Bail bondsman

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A bail bond agent, or bondsman, is any person or corporation that will act as a surety and pledge money or property as bail for the appearance of persons accused in court. Although banks, insurance companies and other similar institutions are usually the sureties on other types of contracts (for example, to bond a contractor who is under a contractual obligation to pay for the completion of a construction project) such entities are reluctant to put their depositors' or policyholders' funds at the kind of risk involved in posting a bail bond. Bail bond agents, on the other hand, are usually in the business to cater to criminal defendants, often securing their customers' release in just a few hours.

Bail bond agents are almost exclusively found in the United States and its former commonwealth, the Philippines. In most other countries bail is usually much less and the practice of bounty hunting is illegal.[1] The industry is represented by various trade associations, with the American Bail Coalition forming an umbrella group in the United States.

History[edit]

The first modern bail bonds business in the US, the system by which a person pays a percentage of the court-specified bail amount to a professional bonds agent who puts up the cash as a guarantee that the person will appear in court, was established by Tom and Peter P. McDonough in San Francisco in 1898.[citation needed] However, history tells us that the first surety bail bonds were agreed upon in what is today modern Iraq. Citizens were released from jail by having an indemnitor pay a sum in currency and to pledge the defendant will show up to court backed by the indemnitor's property such as his sheep. Stone carvings place these events at over 4,000 years ago.

Modern practice[edit]

Bond agents have a standing security agreement with local court officials, in which they agree to post an irrevocable "blanket" bond, which will pay the court if any defendant for whom the bond agent is responsible does not appear. The bond agent usually has an arrangement with an insurance company, bank or another credit provider to draw on such security, even during hours when the bank is not operating. This eliminates the need for the bondsman to deposit cash or property with the court every time a new defendant is bailed out. The laws on bail bonds are generally inconsistent throughout the United States.[2] Federal laws affecting it include the Eighth Amendment to the United States Constitution (which contains the Excessive Bail Clause) and the Bail Reform Act of 1984,[3] which was included in the Comprehensive Crime Control Act of 1984. The Uniform Criminal Extradition Act sponsored by the Uniform Law Commission is widely adopted.[2]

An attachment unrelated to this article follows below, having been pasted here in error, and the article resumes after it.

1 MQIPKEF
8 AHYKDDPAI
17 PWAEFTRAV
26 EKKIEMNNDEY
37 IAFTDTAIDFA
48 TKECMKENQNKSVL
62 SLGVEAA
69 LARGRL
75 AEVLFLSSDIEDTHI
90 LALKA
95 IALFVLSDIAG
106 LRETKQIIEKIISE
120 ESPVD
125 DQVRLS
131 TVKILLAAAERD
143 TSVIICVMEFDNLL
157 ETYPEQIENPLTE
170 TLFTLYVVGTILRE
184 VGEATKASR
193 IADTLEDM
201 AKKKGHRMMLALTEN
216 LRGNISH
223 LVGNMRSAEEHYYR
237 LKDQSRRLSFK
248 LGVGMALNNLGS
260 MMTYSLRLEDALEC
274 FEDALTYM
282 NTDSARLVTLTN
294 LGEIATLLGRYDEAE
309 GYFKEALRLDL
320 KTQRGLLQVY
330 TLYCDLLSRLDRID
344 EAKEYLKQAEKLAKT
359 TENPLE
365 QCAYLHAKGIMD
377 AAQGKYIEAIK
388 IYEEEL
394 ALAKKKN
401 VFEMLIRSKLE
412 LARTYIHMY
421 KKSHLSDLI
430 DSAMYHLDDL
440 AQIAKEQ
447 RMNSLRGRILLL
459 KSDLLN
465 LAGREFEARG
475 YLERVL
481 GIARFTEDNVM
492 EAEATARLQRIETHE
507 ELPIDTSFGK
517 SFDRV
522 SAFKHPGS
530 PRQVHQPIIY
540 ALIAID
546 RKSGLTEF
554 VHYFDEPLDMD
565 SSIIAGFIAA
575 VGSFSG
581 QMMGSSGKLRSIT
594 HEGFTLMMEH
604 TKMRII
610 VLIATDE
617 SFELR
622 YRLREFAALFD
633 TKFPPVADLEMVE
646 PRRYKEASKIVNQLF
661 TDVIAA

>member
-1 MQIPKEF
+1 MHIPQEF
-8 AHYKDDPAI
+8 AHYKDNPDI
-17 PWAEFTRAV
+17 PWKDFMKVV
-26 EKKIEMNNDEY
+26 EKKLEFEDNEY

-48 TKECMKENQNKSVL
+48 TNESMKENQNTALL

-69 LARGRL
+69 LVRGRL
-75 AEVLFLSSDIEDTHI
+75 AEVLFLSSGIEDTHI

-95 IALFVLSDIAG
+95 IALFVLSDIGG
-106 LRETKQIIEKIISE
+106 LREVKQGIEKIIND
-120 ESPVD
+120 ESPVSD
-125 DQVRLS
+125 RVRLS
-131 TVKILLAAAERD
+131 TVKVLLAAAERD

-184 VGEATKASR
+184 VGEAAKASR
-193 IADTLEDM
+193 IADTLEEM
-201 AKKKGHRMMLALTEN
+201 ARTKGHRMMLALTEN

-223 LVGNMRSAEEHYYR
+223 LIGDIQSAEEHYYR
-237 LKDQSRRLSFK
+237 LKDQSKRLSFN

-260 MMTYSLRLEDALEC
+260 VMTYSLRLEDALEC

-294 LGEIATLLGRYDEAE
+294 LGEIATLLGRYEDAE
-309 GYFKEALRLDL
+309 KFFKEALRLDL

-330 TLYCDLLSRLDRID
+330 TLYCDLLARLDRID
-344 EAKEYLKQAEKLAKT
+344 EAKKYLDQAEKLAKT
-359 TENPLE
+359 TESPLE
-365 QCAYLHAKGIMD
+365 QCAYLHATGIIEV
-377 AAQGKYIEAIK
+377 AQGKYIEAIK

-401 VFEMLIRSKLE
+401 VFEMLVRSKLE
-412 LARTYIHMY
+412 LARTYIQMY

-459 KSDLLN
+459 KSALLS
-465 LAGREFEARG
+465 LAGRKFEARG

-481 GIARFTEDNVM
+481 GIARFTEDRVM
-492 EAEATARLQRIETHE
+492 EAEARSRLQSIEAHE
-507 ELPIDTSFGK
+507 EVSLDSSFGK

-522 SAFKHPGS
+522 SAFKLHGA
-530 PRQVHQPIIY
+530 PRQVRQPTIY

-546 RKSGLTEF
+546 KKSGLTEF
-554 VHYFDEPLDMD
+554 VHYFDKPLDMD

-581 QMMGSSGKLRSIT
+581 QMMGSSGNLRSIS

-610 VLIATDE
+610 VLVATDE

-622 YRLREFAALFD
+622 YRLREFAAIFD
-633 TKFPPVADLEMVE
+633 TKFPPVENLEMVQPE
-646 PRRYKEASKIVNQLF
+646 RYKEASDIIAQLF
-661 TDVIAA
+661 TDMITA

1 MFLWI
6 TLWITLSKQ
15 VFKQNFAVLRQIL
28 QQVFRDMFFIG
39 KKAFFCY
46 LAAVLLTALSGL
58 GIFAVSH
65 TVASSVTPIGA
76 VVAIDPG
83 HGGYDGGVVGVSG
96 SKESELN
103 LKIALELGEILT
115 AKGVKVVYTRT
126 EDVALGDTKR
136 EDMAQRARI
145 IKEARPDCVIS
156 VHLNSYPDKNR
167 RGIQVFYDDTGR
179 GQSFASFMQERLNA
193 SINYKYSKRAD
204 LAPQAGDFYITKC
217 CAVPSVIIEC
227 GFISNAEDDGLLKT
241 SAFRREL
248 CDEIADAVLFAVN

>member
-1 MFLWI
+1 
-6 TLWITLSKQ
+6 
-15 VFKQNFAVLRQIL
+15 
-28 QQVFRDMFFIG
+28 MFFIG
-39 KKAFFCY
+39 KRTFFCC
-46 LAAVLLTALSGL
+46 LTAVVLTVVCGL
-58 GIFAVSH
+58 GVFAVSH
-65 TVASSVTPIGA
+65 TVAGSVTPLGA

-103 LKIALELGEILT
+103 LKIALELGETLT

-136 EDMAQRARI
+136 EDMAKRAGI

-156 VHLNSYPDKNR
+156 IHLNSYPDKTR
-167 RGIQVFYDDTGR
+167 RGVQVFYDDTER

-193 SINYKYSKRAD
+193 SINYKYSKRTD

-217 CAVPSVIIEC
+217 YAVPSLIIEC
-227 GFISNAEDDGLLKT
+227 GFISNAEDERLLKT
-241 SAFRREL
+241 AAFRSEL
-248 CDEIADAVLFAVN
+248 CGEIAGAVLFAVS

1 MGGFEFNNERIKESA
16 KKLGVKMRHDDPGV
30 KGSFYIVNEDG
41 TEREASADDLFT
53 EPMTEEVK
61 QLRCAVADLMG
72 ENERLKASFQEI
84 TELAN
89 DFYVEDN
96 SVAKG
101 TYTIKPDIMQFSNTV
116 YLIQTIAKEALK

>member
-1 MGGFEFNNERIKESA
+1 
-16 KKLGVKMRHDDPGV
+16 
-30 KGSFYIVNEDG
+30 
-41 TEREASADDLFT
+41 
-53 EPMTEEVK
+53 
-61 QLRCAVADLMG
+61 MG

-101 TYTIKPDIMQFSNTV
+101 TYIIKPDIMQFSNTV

All bail bond agents have lengthy bail bond agreements. All agreements in California are to be verified and certified by the California Department of Insurance.[4] Most bail bond agreements are given to the bail bond agents by their insurers, and the insurers have already verified and certified all bail bond agreements for their agents.

Pricing[edit]

A "24 hours a day" bail bonds office opposite the Contra Costa County Detention Center in Martinez, CA

Bond agents generally charge a fee of 10% for a state charge and 15% for a federal bail bond, with a minimum of $100 in some states like Florida, required in order to post a bond for the full amount of the bond.[5] This fee is not refundable and represents the bond agent's compensation for their services.[6] Some states, such as North Carolina, charge a flat 15% where other states that charge 10% can also bill the defendant for phone calls, gas, mileage, anything that has to do with the apprehension of the subject, etc.[citation needed] One argument for abolishing the bail bonding industry is that when a bailed defendant flees, the state does not receive the full bond amount from the bond agent but only a percentage which is often as low as 5%. This means that the bond agent makes a 5% - 10% profit at the states' expense even when the bailed defendant flees.[7] In many locations, such as Dallas, Texas, bail bondsmen owe thousands of dollars in forfeit fees.[8] However, in some states such as Florida, this is not the case. Bondsmen are responsible for paying the forfeitures, and if they do not pay the full amount, they can no longer write bonds in the state.[9]

As an alternative, some courts have recently instituted a practice of accepting 10% of the bond amount in cash, for example, by requiring a $10,000 bond or $1,000 in cash. In jurisdictions where the 10% cash alternative is available, the deposit is usually returned if the case is concluded without violation of the conditions of bail. This has the effect of giving the defendant or persons giving security for the defendant a substantial incentive to make the cash deposit rather than using a bail bond agent. However, if the defendant flees, the county will only be able to keep the 10% that is on deposit. If that state had allowed bail bondsman to operate they could have collected the full amount of the bond. Furthermore, law enforcement often puts skips at low priority, but a bail bond agent would actually have an incentive to bring the skip back to the custody of the state.

For large bail amounts, bond agents can generally obtain security against the assets of the defendant or persons willing to assist the defendant. For example, for a $100,000 bond for a person who owns a home, the bond agent would charge $10,000 and take a mortgage against the house for the full penal sum of the bond.

Recovery and bounty hunting[edit]